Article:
While the Sun Shines: (2013-16)
for SoundDome (Acousmatic)
- New York City Electroacoustic Music Festival 22-28 June 2015 [16-Ch Mix]
- SoundDome16 School of Music, Kenneth Myers Centre Auckland 15 July 2016 [25-Ch Mix]
- Finalist in Metamorphose 16 - international composition competition. Presented at international festival "L'ESPACE DU SON" Brussels 19 October 2016
- Link to publication https://influxacousmatic.bandcamp.com/
Work for fabricated instrument and live electronics
Karlheinz Company Concert, School of Music Theatre, University of Auckland, 10 May 2015. Link to video http://sounz.org.nz/works/show/22433
In 2010 my son and I found an interesting looking manuka branch on the forest floor. I had an overwhelming desire to keep it – so I took it home with me (a questionable act in itself). I then set about industrialising the partially hollow stick (It was hollow because Wetas had been living in it!). I fitted a copper pipe and reed, made use of 3 natural holes, and drilled 3 more.
The initial idea was to play ‘tunes’ on my skillfully made instrument - but alas, although the stick produced a series of interesting sounds, it did not speak as I had hoped. The instrument stood in the corner for a few years, while I pondered and pontificated the nature of my actions.
Slowly it dawned on me that the most fruitful approach might be to attempt to step away from my ego-driven ideologies, and from the gestural timeframes that define my human orbit. In late 2014 I fitted the stick with a wind sensor, taught myself how to circular breathe, and abandoned the idea of using pitch and rhythm in the work. My preoccupations had reached a state of reversal. I was now convinced that finding a way to work alongside nature was the key to unlocking the secrets of the stick. Using Arduino electronics and Max software, I began to build a system that would allow the wind itself to develop the sounds.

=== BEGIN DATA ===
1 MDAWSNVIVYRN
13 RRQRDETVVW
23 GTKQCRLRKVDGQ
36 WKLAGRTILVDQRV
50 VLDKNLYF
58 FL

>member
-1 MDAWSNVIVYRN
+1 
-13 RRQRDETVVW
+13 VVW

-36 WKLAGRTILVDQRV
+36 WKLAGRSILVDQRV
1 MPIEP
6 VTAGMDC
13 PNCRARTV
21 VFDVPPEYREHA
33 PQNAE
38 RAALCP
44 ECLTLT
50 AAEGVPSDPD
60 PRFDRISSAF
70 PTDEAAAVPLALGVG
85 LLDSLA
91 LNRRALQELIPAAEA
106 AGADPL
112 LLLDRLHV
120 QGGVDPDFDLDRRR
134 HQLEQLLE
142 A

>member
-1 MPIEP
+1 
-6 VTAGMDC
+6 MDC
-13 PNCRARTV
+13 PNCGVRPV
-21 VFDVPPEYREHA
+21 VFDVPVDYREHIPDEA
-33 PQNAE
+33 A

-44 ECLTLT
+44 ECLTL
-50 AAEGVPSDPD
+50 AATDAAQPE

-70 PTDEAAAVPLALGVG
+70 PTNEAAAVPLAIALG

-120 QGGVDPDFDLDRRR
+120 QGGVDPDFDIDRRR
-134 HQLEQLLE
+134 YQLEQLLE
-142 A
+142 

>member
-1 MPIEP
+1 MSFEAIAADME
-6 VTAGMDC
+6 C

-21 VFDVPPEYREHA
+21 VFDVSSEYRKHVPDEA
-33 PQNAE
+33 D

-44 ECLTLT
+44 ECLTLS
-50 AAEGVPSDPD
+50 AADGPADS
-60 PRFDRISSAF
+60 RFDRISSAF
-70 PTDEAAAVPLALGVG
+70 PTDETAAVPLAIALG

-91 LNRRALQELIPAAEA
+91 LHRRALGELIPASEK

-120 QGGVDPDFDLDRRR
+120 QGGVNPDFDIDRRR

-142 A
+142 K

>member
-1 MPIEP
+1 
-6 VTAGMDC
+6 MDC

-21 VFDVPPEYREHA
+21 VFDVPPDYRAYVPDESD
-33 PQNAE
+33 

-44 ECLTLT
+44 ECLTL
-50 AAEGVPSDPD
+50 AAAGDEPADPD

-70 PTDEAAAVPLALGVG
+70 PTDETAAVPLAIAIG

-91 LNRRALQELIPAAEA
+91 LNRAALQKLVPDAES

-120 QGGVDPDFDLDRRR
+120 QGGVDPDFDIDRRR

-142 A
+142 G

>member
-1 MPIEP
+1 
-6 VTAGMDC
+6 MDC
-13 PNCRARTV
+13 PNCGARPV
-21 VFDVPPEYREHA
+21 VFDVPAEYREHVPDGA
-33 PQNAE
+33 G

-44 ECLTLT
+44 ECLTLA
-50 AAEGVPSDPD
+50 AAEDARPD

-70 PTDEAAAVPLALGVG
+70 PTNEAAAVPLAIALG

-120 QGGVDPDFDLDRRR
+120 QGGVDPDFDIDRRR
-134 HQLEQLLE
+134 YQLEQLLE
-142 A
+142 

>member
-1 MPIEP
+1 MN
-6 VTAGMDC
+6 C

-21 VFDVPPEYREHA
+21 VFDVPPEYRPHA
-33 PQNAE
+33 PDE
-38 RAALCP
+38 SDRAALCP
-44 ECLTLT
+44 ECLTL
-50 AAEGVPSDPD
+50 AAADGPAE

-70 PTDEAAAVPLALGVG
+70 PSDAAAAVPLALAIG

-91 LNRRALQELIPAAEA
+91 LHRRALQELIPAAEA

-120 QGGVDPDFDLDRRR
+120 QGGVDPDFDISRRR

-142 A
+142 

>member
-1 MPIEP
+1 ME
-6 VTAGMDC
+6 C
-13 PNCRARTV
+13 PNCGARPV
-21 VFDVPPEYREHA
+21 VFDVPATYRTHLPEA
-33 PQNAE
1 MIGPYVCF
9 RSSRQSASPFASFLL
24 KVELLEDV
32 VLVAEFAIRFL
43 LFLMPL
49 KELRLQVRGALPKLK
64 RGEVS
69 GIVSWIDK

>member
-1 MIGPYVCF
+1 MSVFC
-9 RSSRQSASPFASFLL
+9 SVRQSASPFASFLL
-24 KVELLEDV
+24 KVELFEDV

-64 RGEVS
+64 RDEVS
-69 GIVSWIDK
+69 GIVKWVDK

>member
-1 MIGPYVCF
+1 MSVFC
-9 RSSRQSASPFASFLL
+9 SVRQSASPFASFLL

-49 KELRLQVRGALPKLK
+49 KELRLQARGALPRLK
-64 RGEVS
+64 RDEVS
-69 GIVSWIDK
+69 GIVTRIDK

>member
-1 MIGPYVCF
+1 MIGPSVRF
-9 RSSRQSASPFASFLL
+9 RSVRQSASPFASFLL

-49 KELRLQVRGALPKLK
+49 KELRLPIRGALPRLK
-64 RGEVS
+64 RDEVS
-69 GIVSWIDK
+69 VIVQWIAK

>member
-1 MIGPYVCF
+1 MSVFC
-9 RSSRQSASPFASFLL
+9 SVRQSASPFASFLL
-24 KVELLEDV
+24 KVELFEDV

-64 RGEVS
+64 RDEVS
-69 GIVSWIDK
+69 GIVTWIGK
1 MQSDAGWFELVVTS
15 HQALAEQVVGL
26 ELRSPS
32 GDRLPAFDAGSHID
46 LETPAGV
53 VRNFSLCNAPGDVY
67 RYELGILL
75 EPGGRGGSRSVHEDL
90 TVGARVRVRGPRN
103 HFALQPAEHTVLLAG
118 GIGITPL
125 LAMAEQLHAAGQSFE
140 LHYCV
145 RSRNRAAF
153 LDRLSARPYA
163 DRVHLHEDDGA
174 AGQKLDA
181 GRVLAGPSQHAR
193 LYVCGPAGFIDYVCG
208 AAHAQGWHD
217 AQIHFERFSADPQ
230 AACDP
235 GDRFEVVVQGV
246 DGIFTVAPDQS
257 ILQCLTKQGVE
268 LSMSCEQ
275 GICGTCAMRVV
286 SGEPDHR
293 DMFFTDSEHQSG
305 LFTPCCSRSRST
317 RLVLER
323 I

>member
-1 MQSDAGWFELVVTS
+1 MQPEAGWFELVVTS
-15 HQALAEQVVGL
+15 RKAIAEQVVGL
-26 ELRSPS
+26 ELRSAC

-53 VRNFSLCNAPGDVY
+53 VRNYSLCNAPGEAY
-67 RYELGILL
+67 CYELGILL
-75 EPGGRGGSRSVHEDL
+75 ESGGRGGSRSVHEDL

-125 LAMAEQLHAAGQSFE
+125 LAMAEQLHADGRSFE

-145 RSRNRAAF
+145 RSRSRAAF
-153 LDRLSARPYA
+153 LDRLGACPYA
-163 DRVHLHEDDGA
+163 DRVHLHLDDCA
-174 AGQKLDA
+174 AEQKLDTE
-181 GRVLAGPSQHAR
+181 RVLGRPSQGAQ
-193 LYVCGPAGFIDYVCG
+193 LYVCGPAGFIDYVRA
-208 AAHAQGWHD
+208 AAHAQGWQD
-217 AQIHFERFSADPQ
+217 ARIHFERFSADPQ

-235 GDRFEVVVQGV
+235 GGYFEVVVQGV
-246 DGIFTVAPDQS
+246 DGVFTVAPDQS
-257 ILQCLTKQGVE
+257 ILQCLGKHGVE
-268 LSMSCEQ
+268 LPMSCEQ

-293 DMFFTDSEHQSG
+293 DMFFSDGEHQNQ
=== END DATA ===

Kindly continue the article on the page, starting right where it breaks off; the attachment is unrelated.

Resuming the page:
The discoveries made over the 5-year incubation period for this work have been informative and profound. I see many similarities between the method of composing adopted, and principles of sustainability, with a particular emphasis on permaculture design. I have for many years tried to identify a general method of working alongside NZ’s natural environment. Green represents my first step along this pathway.
Interactive Multimedia Installation
Installed at Seeing With Ears: Video Works by John Coulter the New Zealand Electroacoustic Music Symposium (NZEMS) 2-4 September 2009, School of Music University of Auckland.
A work for electroacoustic music with moving images Performed at Seeing With Ears: Video Works by John Coulter the New Zealand Electroacoustic Music Symposium (NZEMS) 2-4 September 2009, School of Music University of Auckland, The Beijing Modern Music Festival, 20 May 2010, Beijing, China, Nanjing Arts Institute 22 May 2010, Nanjing, China.
In memory of a much-missed loved one.
Mouth Piece: (2008)
For solo voice and visuals. [Audiovisual], (10 Minutes), Out Hear: The Body Electric, New Zealand at Kings Place, Hall Two, Kings Place, 90 York Way, London, 26 March 2012 8pm.
Mouth Piece makes use of an electronic headset that transforms ordinary speech into musical tones. The device works by repeatedly recording and playing back vocalisations through a small speaker that is located inside the mouth cavity. This process-based composition is founded on a paradigm similar to that of Alvin Lucier’s I Am Sitting in a Room (1970):
Shifting Ground: (2005)
A work for 16mm film & electroacousticmusic. Screened at McGill University, Monreal, Canada, 20 October 2005, Seeing With Ears: Video Works by John Coulter the New Zealand Electroacoustic Music Symposium (NZEMS) 2-4 September 2009, School of Music University of Auckland
A work for solo violin, body percussion, electronic sensors and tape Performed at the opening of the Queensland Conservatorium Research Centre, QCGU, 25 November 2003